One might think the lunar celebrations would come when the moon was full and round, illuminating the night sky and the earth beneath it. But no, the real celebration, according to Numbers 10 and 28, comes when the sky is mostly shrouded in darkness. Why? When the first sliver of light is noticeable to the human eye, fears are replaced with newfound hope. This is the moment worthy of celebration. This is the moment when potential-within and without-is revealed and must be sanctified.

The Mishnah's description of the intricate ritual for declaring the new moon comes to teach that we must always be on the lookout for new light and for potential growth. The mitzvah of sanctifying the new moon instructs us to be optimistic, to anticipate that renewed light will come our way. We are to expect it, to yearn for it, to trust that it will come-sooner or later. And when it does, we are to praise God who is with us in the darkness as in light.

The Jewish People is likened to the moon in that the People Israel waxes and wanes; not monthly, but throughout our long history. There are times when we prosper; there are centuries of expansion and enlightenment. And there are times when we are in darkness, when we wane in numbers and in Torah-wisdom. In such times of fear and anxiety, we could point to the new moon and say: "Behold! There is potential even in the darkness. And just as God renews the moon each month, so will God renew our people."

This theme of restoration is only magnified on Rosh Chodesh Elul, the beginning of the month during which we prepare ourselves for the New Year. The stakes are higher now. The work of renewal is intensified. The potential for growth is even greater. An elaborate Yiddish prayer was composed for exactly this moment. "Tkhine of the Matriarchs for the New Moon of Elul" was written in 1874 by the Rebetzin Seril of Vilna. Her innovative prayer was intended to be recited by women each day throughout the month of Elul, in preparation for Rosh HaShanah.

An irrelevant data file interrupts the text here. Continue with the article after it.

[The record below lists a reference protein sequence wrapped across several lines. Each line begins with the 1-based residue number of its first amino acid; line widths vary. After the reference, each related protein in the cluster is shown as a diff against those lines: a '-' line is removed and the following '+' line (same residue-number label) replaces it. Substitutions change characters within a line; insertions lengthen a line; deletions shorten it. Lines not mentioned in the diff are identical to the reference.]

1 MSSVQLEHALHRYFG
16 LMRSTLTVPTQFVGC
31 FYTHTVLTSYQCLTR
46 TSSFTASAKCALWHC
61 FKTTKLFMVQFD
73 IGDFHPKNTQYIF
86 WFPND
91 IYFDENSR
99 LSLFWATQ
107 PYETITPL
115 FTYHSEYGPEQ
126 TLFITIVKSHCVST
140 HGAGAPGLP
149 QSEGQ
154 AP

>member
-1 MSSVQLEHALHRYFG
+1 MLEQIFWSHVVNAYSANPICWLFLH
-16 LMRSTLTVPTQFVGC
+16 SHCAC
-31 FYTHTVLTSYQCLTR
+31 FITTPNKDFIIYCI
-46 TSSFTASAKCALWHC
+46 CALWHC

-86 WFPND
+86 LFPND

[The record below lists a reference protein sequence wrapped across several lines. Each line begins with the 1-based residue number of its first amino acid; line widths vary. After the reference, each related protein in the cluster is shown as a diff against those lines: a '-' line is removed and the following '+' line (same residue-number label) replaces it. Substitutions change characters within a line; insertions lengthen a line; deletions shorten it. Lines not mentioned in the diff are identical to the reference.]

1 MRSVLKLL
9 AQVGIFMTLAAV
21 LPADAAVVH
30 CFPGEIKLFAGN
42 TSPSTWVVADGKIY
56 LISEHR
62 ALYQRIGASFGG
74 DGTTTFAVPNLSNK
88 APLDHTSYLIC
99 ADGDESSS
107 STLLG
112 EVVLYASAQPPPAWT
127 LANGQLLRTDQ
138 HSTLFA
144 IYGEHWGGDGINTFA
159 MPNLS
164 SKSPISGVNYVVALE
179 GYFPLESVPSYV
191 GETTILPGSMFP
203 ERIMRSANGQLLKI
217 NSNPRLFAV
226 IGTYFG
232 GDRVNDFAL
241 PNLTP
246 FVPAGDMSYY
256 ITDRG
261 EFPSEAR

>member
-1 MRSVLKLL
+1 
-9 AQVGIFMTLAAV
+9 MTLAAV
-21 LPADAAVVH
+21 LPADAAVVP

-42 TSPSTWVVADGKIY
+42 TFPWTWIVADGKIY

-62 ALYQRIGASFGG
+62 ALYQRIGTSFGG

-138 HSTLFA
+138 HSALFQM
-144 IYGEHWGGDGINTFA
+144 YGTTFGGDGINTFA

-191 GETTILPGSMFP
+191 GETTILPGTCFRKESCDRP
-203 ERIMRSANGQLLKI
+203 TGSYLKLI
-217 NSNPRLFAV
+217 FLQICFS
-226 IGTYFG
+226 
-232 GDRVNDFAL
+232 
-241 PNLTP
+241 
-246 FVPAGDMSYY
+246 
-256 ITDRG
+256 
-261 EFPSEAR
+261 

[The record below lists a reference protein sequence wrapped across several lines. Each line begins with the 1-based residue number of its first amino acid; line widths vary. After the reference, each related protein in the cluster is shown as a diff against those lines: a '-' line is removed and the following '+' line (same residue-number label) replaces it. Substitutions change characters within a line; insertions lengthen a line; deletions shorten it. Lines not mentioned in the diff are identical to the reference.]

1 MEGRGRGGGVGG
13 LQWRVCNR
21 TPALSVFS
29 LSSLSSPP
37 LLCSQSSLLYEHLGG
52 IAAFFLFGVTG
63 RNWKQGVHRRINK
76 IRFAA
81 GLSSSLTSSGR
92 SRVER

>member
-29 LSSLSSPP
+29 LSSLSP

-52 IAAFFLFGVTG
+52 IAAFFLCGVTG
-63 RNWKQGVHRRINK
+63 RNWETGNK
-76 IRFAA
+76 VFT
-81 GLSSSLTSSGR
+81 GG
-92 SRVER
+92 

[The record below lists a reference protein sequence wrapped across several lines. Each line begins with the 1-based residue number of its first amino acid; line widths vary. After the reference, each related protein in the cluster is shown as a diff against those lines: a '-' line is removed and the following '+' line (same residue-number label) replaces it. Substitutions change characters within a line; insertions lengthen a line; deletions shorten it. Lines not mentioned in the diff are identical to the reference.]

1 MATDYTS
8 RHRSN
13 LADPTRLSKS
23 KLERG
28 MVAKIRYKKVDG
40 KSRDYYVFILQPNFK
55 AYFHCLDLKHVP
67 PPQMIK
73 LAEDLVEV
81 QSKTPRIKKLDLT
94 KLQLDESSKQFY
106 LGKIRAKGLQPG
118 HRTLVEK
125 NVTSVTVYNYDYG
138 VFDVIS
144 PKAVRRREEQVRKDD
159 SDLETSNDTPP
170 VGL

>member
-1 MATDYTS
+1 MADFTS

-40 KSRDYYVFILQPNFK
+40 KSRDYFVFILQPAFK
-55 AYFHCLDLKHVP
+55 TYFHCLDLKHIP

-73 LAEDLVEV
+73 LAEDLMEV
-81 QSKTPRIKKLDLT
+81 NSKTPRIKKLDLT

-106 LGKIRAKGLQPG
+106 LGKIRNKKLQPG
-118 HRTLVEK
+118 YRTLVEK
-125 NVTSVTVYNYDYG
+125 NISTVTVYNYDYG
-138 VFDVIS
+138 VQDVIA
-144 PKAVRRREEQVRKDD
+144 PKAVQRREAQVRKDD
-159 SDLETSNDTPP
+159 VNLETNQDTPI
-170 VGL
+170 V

An excerpt:

Riboyne shel Oylem, You have given us one day every month, Rosh Choydesh, as a day of expiation and forgiveness of our sins, so that we may repent every Erev Rosh Choydesh, and on Rosh Choydesh our sins will be forgiven. Although we did not repent all year long, ...we still have time...

We are brokenhearted, dear merciful Father. Accept our repentance...for now, we are all of one mind. Together we call upon your Holy Name with our broken hearts. Our repentance is that of a multitude, as it is written in Your holy Toyre: "There is a difference between the repentance of an individual and the repentance of a multitude" (Psalms 55:19 and Babylonian Talmud, Berachot 8a). The repentance of an individual helps only before the judgment is passed, ...but collective repentance can help, even if the judgment has already been passed. Therefore, we beseech our Matriarchs to pray for us and to bring before the Throne of Glory our repentance which we offer now and every day...